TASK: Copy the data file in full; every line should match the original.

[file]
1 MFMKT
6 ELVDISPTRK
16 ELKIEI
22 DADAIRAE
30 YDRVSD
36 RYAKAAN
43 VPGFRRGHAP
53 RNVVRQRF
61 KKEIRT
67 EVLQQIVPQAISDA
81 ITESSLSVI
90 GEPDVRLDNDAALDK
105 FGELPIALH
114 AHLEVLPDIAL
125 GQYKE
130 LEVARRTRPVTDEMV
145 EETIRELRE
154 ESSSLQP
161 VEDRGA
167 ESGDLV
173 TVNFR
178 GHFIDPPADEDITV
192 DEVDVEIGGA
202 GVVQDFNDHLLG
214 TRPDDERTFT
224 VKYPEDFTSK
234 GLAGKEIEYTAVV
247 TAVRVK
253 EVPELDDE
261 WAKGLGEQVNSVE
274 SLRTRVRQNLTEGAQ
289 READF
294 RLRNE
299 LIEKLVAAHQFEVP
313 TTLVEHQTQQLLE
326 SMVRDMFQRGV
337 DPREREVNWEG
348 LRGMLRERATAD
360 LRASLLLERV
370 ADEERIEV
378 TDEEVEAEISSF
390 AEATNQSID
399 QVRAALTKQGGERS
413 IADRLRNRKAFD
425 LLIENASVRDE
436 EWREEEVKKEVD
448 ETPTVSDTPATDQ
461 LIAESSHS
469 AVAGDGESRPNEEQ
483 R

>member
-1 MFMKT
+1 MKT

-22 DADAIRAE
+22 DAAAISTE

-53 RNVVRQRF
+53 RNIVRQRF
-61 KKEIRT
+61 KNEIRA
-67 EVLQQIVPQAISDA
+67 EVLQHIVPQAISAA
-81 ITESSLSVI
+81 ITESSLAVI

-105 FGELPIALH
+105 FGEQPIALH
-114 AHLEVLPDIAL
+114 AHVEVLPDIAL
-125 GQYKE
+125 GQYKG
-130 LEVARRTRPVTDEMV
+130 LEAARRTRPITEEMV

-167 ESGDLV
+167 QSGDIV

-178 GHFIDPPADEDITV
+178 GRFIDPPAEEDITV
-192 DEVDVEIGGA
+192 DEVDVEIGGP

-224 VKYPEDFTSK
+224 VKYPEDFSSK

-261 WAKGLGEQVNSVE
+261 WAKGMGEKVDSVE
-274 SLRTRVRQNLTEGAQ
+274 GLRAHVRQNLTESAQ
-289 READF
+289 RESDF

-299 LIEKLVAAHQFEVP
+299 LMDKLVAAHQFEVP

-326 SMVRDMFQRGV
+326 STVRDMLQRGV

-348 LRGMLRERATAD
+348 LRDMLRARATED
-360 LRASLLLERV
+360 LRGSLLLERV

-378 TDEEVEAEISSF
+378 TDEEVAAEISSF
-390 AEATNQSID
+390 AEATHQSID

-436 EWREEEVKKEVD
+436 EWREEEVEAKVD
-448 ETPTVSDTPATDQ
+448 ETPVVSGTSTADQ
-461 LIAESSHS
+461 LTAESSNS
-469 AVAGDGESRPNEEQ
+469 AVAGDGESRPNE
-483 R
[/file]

1 MFMKT
6 ELVDISPTRK
16 ELKIEI
22 DADAIRAE
30 YDRVSD
36 RYAKAAN
43 VPGFRRGHAP
53 RNVVRQRF
61 KKEIRT
67 EVLQQIVPQAISDA
81 ITESSLSVI
90 GEPDVRLDNDAALDK
105 FGELPIALH
114 AHLEVLPDIAL
125 GQYKE
130 LEVARRTRPVTDEMV
145 EETIRELRE
154 ESSSLQP
161 VEDRGA
167 ESGDLV
173 TVNFR
178 GHFIDPPADEDITV
192 DEVDVEIGGA
202 GVVQDFNDHLLG
214 TRPDDERTFT
224 VKYPEDFTSK
234 GLAGKEIEYTAVV
247 TAVRVK
253 EVPELDDE
261 WAKGLGEQVNSVE
274 SLRTRVRQNLTEGAQ
289 READF
294 RLRNE
299 LIEKLVAAHQFEVP
313 TTLVEHQTQQLLE
326 SMVRDMFQRGV
337 DPREREVNWEG
348 LRGMLRERATAD
360 LRASLLLERV
370 ADEERIEV
378 TDEEVEAEISSF
390 AEATNQSID
399 QVRAALTKQGGERS
413 IADRLRNRKAFD
425 LLIENASVRDE
436 EWREEEVKKEVD
448 ETPTVSDTPATDQ
461 LIAESSHS
469 AVAGDGESRPNEEQ
483 R

>member
-1 MFMKT
+1 MKT

-22 DADAIRAE
+22 DAAAISTE

-53 RNVVRQRF
+53 RNIVRQRF
-61 KKEIRT
+61 KNEIRA
-67 EVLQQIVPQAISDA
+67 EVLQHIVPQAISAA
-81 ITESSLSVI
+81 ITESSLAVI

-105 FGELPIALH
+105 FGEQPIALH
-114 AHLEVLPDIAL
+114 AHVEVLPDIAL
-125 GQYKE
+125 GQYKG
-130 LEVARRTRPVTDEMV
+130 LEAARRTRPITEEMV

-167 ESGDLV
+167 QSGDIV

-178 GHFIDPPADEDITV
+178 GRFIDPPAEEDITV
-192 DEVDVEIGGA
+192 DEVDVEIGGP

-224 VKYPEDFTSK
+224 VKYPEDFSSK

-261 WAKGLGEQVNSVE
+261 WAKGMGEKVDSVE
-274 SLRTRVRQNLTEGAQ
+274 GLRAHVRQNLTESAQ
-289 READF
+289 RESDF

-299 LIEKLVAAHQFEVP
+299 LMDKLVAAHQFEVP

-326 SMVRDMFQRGV
+326 STVRDMLQRGV

-348 LRGMLRERATAD
+348 LRDMLRARATED
-360 LRASLLLERV
+360 LRGSLLLERV

-378 TDEEVEAEISSF
+378 TDEEVAAEISSF
-390 AEATNQSID
+390 AEATHQSID

-436 EWREEEVKKEVD
+436 EWREEEVEAKVD
-448 ETPTVSDTPATDQ
+448 ETPVVSGTSTADQ
-461 LIAESSHS
+461 LTAESSNS
-469 AVAGDGESRPNEEQ
+469 AVAGDGESRPNE
-483 R